Tony Mastroianni Review Collection

Angry Osborne play still hits hard today

Cleveland Press December 22, 1973

John Osborne's "Look Back in Anger" opened at the Play House Drury Theater last night and although the program is filled with references to remind you that this is a 1956 play there is nothing terribly dated about it.

The play has immediacy. It is about a man angered with a society he feels is lacking in any feeling. It is not about the 1950's but about any time and the audience reaction indicates that. most of Osborne's lines can still hit uncomfortably close to the truth.

The play is a mixture of savage fury and biting humor. It is about a man who is rebellious to the point of being nasty, whose agony causes him to lash out at everyone about him.

The setting is a shabby apartment in an English industrial town. It is shared by Jimmy Porter (Victor Caroli), his wife Alison (Barrie Youngfellow) and a young man who is their mutual friend.Cliff Lewis (John Buck Jr.).

Jimmy is a member of the educated working class, aware that there is something better. He hates the haves in society so much that he can't pull himself out of the class of have-nots.

Instead he crushes his wife, born of that other class, with his invective. He taunts her while he relishes his own suffering.

Most of this washes over easy going Cliff whose presence brings about an occasional moment of uneasy peace.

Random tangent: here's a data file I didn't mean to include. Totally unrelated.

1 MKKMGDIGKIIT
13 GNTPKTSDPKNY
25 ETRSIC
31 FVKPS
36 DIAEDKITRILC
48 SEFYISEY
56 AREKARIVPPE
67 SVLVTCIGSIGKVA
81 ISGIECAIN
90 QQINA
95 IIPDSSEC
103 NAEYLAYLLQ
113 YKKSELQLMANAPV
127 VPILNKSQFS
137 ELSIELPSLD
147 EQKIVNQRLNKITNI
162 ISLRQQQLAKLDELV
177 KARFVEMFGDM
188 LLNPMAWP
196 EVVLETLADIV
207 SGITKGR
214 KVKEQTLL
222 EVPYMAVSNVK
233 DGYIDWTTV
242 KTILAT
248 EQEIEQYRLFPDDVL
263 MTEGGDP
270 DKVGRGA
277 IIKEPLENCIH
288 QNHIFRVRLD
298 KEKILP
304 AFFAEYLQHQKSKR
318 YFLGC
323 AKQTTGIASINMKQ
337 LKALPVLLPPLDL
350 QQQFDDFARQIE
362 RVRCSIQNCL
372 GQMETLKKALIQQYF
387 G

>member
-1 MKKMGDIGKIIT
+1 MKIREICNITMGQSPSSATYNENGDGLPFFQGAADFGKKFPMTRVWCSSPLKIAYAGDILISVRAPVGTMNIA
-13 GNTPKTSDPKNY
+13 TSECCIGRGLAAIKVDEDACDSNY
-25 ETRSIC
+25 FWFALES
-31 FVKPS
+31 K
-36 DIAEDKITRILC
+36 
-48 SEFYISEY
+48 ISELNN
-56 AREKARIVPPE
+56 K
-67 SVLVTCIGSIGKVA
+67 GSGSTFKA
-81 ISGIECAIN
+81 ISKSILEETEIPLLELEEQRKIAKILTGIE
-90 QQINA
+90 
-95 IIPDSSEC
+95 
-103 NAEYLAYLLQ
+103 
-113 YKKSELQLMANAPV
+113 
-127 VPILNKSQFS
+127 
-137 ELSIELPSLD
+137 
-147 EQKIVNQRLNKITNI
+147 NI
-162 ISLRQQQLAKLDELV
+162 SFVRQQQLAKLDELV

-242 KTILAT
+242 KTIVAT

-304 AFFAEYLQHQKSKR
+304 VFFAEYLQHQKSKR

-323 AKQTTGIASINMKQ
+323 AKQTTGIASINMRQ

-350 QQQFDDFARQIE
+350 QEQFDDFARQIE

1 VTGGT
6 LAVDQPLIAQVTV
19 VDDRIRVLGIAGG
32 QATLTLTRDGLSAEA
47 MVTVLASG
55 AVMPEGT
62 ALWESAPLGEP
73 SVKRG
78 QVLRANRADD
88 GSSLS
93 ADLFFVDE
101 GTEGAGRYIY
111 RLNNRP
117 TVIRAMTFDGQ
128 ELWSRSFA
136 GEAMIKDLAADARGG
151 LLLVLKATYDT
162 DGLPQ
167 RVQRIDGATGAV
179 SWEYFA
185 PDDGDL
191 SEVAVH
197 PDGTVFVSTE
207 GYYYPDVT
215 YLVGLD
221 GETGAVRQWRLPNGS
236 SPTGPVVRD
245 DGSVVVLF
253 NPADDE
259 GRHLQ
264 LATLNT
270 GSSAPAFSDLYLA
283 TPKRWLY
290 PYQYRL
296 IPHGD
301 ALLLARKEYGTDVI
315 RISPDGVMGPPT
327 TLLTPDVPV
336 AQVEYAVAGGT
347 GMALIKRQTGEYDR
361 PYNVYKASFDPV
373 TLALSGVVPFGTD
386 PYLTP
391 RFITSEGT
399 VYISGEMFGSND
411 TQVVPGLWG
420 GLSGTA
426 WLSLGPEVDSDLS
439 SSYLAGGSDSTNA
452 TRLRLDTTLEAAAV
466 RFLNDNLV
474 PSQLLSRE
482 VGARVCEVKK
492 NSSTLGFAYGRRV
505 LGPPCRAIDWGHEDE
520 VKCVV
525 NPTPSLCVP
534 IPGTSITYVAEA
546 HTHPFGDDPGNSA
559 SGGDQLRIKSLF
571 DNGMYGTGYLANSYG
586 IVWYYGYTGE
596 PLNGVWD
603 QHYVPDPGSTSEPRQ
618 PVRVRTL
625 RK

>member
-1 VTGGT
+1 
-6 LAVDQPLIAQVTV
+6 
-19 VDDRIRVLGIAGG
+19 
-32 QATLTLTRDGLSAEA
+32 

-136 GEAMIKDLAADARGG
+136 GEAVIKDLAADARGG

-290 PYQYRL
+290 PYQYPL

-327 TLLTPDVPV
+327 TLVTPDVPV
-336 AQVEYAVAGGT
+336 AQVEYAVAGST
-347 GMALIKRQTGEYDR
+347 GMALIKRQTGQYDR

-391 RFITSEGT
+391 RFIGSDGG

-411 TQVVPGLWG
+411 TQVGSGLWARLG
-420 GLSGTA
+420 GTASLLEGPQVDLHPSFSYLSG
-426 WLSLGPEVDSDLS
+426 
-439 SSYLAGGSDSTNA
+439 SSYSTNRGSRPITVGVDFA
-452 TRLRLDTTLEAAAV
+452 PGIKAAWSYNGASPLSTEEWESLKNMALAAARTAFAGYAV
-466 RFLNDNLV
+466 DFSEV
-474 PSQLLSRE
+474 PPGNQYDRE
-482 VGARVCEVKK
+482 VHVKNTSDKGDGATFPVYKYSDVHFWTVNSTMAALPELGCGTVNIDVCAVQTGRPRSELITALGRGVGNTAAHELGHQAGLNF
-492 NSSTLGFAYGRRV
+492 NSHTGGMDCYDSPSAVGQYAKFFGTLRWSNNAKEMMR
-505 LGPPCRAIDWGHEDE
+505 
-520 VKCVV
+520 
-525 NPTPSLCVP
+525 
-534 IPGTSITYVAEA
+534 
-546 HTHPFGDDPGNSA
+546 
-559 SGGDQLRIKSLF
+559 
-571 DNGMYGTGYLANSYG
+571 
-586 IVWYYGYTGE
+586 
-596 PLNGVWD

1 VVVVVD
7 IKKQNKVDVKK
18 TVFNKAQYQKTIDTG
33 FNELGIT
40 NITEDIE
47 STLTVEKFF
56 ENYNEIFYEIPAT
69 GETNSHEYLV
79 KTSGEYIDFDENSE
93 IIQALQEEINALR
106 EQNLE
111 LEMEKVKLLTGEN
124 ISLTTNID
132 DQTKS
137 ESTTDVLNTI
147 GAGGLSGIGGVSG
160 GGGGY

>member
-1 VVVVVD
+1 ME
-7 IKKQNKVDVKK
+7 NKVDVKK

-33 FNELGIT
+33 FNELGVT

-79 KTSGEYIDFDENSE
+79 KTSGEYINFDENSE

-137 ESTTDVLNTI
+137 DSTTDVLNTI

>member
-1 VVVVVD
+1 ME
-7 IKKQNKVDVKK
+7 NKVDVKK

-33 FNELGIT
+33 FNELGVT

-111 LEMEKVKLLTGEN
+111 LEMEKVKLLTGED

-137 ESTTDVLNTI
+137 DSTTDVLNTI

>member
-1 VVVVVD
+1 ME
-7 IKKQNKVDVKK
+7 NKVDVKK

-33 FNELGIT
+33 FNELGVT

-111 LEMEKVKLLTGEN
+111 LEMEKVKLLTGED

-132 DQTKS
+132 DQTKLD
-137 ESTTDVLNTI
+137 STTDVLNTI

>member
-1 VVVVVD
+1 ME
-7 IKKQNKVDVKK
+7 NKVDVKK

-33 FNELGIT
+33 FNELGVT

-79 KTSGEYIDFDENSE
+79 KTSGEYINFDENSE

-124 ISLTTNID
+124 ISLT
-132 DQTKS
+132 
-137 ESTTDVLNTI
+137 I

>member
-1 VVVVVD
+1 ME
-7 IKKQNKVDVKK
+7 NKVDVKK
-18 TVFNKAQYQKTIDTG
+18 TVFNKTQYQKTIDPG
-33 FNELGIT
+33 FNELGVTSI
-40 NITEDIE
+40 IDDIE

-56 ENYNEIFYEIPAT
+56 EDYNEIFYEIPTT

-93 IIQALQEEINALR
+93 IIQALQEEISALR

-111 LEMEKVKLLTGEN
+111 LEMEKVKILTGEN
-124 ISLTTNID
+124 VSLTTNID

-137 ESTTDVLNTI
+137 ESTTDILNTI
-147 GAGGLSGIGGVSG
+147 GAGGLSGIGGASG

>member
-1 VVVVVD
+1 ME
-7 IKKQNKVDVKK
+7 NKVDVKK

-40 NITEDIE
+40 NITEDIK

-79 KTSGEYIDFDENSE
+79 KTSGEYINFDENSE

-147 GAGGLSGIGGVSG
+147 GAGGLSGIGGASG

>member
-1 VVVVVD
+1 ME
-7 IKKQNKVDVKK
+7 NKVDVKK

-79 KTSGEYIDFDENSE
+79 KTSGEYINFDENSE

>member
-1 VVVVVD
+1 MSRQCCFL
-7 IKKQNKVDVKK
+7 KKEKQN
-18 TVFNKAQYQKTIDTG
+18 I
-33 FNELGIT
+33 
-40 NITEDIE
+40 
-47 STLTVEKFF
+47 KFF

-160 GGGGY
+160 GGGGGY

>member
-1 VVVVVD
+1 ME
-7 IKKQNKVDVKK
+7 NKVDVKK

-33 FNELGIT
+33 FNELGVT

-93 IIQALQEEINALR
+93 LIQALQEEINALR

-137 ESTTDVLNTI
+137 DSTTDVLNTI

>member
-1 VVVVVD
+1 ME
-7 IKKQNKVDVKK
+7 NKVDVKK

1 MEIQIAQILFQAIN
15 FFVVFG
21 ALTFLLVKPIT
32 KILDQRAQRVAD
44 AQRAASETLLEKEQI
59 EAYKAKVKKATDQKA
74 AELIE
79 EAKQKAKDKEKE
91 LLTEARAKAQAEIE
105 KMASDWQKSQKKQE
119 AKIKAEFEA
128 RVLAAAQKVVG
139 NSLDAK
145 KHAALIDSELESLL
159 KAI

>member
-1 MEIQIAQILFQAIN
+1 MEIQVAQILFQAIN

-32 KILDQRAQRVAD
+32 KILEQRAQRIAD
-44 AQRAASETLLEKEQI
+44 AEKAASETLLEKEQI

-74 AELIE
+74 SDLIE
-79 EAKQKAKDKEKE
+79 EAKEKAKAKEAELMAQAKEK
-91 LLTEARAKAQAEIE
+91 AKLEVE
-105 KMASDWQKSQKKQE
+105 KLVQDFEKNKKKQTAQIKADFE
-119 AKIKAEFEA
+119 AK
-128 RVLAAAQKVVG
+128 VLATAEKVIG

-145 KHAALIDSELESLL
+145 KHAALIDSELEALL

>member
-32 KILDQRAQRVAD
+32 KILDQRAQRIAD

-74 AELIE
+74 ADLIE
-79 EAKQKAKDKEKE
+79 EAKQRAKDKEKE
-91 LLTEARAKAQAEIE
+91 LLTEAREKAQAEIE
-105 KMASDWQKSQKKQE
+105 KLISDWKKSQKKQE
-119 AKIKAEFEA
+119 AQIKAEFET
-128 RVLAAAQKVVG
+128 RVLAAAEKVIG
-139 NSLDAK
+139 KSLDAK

A friend of Allison's, Helena (Brenda Curtis), arrives for a visit, urges the wife to leave. In a scene that lacks the honesty of the rest of Osborne's play, Helena, while hating Jimmy, becomes his mistress. By the third act the household is the same again except that the woman is different. There is a reconciliation at the end and with it a return to Osborne's powerful writing.

Caroli as Jimmy managed the speed and fury of the character's huge speeches while realizing the underlying note of agony. Miss Youngfellow is magnificent as Alison, a constant stage presence even when silent. Without overdoing it she captures the suffering and weariness of the woman. John Buck Jr. skillfully suggests the easy-going yet understanding personality of Cliff.

Director Douglas Seale provides enough movement to keep the over-long play from becoming static without letting the stage business get in the way of Osborne's lines.

"Look Back in Anger" is a powerful play about a rather unlikable person and its driving force comes through in this production.